The Orlando shooting that claimed 50 lives and injured 53 others this past weekend is nothing new, and that's the problem. So, what do boys have to do with it?
Many forces converged to create this tragedy. Blame the gun lobbyists. Blame ISIS. Blame Obama. Blame the 2nd Amendment. Blame homophobic conservatives. Blame flaming liberals.
As a person dedicated to figuring out how media, art, storytelling, design and all sorts of other squishy, touchy, feely things can solve social problems, I can only filter these issues through the lens that is clearest to me.
When I heard the news, I immediately thought back to a scene from a documentary film I screened last year at the Media Rise Festival, called "The Mask You Live In." The film grapples with the issue of "toxic masculinity" - the idea that we've raised our boys and young men with a limiting view of how to "be a man" in America. While the film can be a bit sensationalist and reductionist in its delivery, it does highlight some research, which shows that, "compared to girls, boys in the U.S. are more likely to be diagnosed with a behavior disorder, prescribed stimulant medications, fail out of school, binge drink, commit a violent crime, and/or take their own lives."
Overwhelmingly, men - like Orlando shooter Omar Mateen - are responsible for nearly all mass shootings, not just in America, but universally. As criminologist James Fox says, "murder is a man's crime." What the f*ck is going on?
A Man's Crime
Here are some of the reasons for (and indicators of) why men are responsible for gun violence, as explained by some sources:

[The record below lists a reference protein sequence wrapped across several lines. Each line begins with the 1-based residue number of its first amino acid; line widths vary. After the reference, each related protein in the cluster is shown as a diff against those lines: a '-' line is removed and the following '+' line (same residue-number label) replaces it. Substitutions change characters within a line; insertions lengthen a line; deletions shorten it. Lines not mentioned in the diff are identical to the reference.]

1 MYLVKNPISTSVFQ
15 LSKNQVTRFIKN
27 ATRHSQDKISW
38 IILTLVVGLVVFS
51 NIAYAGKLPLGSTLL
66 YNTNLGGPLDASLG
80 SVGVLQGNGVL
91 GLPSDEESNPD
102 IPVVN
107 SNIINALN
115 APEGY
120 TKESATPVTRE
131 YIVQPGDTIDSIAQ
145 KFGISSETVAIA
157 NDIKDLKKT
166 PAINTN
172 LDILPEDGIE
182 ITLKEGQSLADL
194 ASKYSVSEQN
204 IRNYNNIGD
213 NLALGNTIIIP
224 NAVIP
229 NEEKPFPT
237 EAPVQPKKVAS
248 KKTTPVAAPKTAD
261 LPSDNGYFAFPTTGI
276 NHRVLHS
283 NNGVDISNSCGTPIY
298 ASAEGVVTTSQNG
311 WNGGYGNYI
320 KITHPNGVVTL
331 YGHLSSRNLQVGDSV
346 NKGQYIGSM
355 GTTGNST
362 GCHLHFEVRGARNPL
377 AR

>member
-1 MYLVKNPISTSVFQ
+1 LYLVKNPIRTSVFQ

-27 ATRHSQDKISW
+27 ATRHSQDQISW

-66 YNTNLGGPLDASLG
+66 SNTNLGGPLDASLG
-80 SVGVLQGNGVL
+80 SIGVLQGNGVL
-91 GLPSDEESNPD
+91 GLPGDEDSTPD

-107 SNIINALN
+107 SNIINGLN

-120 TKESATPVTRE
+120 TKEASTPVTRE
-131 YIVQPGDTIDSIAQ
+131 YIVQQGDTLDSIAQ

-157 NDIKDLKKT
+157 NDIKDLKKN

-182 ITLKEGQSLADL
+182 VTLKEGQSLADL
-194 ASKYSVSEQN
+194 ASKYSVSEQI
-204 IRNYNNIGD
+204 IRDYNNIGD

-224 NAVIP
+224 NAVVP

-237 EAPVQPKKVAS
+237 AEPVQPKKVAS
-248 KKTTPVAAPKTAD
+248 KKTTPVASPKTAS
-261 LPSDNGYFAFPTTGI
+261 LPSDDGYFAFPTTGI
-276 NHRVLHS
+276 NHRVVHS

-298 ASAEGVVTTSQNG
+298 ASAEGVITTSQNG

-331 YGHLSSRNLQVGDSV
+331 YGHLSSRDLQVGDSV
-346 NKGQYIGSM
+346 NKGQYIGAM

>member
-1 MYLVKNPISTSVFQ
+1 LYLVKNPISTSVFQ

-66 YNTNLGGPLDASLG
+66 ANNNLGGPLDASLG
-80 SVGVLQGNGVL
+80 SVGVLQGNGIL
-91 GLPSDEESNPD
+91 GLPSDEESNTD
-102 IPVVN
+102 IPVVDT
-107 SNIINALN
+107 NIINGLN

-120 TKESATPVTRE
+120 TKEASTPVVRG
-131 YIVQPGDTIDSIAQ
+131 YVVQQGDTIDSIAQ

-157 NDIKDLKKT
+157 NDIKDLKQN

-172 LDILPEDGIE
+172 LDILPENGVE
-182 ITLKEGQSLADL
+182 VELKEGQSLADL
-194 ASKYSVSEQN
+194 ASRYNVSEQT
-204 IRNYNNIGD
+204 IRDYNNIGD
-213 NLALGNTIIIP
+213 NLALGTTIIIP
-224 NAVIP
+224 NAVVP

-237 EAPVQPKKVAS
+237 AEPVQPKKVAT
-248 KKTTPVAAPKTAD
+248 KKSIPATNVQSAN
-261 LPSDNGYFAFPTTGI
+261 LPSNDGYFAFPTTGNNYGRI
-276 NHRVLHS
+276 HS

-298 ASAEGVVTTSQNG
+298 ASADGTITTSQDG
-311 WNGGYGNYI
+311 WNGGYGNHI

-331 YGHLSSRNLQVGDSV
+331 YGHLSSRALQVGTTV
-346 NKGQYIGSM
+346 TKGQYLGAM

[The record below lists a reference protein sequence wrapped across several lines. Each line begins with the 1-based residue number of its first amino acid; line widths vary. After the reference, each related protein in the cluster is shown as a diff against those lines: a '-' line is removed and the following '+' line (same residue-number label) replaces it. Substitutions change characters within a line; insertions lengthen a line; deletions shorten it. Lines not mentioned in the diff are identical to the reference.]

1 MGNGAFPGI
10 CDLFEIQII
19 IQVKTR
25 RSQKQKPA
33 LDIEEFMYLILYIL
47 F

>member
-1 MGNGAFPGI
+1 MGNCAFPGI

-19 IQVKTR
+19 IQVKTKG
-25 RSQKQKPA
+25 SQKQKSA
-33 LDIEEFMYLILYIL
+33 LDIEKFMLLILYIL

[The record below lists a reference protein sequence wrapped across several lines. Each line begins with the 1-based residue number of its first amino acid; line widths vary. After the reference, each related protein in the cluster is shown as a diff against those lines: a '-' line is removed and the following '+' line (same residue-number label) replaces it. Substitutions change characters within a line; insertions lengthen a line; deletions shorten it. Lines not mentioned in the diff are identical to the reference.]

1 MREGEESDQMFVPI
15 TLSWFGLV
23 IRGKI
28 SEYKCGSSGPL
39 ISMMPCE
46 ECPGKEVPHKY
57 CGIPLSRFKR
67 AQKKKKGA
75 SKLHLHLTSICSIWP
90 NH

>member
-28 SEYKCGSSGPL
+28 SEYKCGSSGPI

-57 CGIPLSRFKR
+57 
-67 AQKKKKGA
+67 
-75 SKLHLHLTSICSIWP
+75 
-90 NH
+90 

- biology, social factors, status (Why Mass Killers Are Always Male - Time)
- sense of entitlement, fear of appearing weak, mental health issues, racism (Why Are So Many Mass Shootings Committed by Young White Men? - Vice)
- ease of access to guns, level of comfort and familiarity around firearms, training (Who commits mass shootings? - CNN)
- genetic vulnerability, socially toxic cultural messages, youth (Why So Many Killers Are Males - CNN)
- misogyny (The Role Of Toxic Masculinity In Mass Shootings - ThinkProgress) Note: Mateen had a history of abuse and domestic violence. His ex-wife Sitora Yusifiy told the Washington Post: “He would just come home and start beating me up because the laundry wasn’t finished or something like that.”
Politics writer Amanda Marcotte recently published an article about this phenomenon, called "Overcompensation Nation: It’s time to admit that toxic masculinity drives gun violence."
Rather than condemn all forms of maleness, Marcotte defines the nuance between healthy masculinity and pathological masculinity:
"Toxic masculinity is a specific model of manhood, geared towards dominance and control... Toxic masculinity aspires to toughness but is, in fact, an ideology of living in fear: The fear of ever seeming soft, tender, weak, or somehow less than manly. "
Then she explains how it's led us to events like Columbine. And Sandy Hook. And, now, Pulse:
"This persistent pressure to constantly be proving manhood and warding off anything considered feminine or emasculating is the main reason why we have so many damn shootings in the United States."
Sure, that, and our ass-backwards gun laws that give unstable, violent people easy access to assault rifles.
When we consider what fuels this unhealthy, pathological obsession with dominance, control and aggression, it's important to remember the powerful influence of media.
Think about porn. Video games. Movies. Music. Comic books. Advertising. Pop culture. They reflect the times just as much as they shape our identity. Especially if you're a media-maker, it's urgent that we start thinking about who we want to be. Our lives may literally depend on it.
In the meantime, while we're still healing from Orlando, call your senator. Call your mom. Donate blood. Donate money. Tell your gay friends you love them. Tell your Muslim friends you love them, too. Embrace your healthy masculinity. Honor the women in your life. Dance. Tweet about it: #OrlandoStrong. #WeAreOrlando. Do something. Do it now. Just don't forget.
This is my 12th blog post in a series for #The100DayProject, a project by Elle Luna. I'm naming it the #100Days ofBenevolent: an attempt to kickstart my daily blogging habit, which has been idle for years. If I actually had discipline, this should have been my 54th post in a row. So, technically, I'm 42 posts behind. Better to start again than quit forever?